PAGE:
There’s a line in “2-Step” that expresses it best: “And the light, it burns your skin/In a language you don’t understand.” Low deal in sound instead of tactile sensation but the point is the same, the feeling of their music hits you in a way you can’t ignore even if you are unable to communicate the feeling. You don’t have to understand the work to accept and utilize it, or for it to be able to understand you, perhaps better than even you are able to understand yourself. What Low ask for is a willingness to give in to every part of their music, to let it sink into your flesh as well as your ears– the band’s contemporary tactic of turning themselves down at shows wasn’t a gimmick but a necessary way of shocking audiences into attention not through boldness but fragility, you had to actually work to hear what they were doing, and in doing so you were rewarded.
On a personal level, being able to return to an album that allowed me to safely embrace the anxious drone that otherwise made me panic was a relief. The simplicity of Secret Name, the constant use of repeated phrases and looped melodies and noise, functioned as a calming mantra. It didn’t resolve anything but it provided a space for me to just accept and examine what I was feeling without judgment. Sometimes that meant staring into space and honing in on the drone, other times it meant clenching my fists in immobile anger as “Don’t Understand” repeated, and occasionally it meant openly crying to the beauty and cruelty of “Weight of the Water.” Even now with the distance of a few years from loss, the album is a rare open space, a work I trust and still seek to fully understand.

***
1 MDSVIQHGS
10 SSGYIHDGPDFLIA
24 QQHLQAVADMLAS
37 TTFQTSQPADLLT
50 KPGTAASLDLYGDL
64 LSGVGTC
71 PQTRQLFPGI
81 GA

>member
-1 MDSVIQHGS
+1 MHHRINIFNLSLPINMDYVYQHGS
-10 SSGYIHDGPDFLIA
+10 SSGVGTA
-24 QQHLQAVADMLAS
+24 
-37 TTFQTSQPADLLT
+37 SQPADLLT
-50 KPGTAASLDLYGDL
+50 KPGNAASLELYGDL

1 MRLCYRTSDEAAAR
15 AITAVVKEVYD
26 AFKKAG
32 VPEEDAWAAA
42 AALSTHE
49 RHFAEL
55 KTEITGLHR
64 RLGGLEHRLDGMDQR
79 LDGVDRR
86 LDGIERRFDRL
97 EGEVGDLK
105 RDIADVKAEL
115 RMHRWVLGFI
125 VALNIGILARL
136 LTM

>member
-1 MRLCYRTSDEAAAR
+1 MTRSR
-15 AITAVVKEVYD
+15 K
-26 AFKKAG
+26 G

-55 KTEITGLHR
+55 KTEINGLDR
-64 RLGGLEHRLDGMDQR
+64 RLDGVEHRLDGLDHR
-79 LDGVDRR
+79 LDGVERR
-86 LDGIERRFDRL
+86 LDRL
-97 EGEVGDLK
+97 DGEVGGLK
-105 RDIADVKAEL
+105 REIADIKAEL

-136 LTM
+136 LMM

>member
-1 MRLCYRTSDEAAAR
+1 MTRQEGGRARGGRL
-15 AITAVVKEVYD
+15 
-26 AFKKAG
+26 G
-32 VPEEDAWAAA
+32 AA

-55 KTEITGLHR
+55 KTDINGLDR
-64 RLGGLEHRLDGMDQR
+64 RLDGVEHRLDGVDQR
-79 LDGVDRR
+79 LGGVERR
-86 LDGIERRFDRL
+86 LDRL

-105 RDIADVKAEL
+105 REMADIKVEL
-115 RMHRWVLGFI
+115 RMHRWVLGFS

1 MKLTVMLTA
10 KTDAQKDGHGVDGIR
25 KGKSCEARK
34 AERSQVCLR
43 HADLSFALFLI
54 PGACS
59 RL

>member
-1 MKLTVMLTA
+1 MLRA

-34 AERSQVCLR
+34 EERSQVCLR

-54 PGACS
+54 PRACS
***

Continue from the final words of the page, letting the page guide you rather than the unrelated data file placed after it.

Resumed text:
Nick Hanover got his degree from Disneyland, but he’s the last of the secret agents and he’s your man. Which is to say you can find his particular style of espionage here at Loser City as well as Ovrld, where he contributes music reviews and writes a column on undiscovered Austin bands. You can also flip through his archives at Comics Bulletin, which he is formerly the Co-Managing Editor of, and Spectrum Culture, where he contributed literally hundreds of pieces for a few years. Or if you feel particularly adventurous, you can always witness his odd .gif battles with friends and enemies on twitter: @Nick_Hanover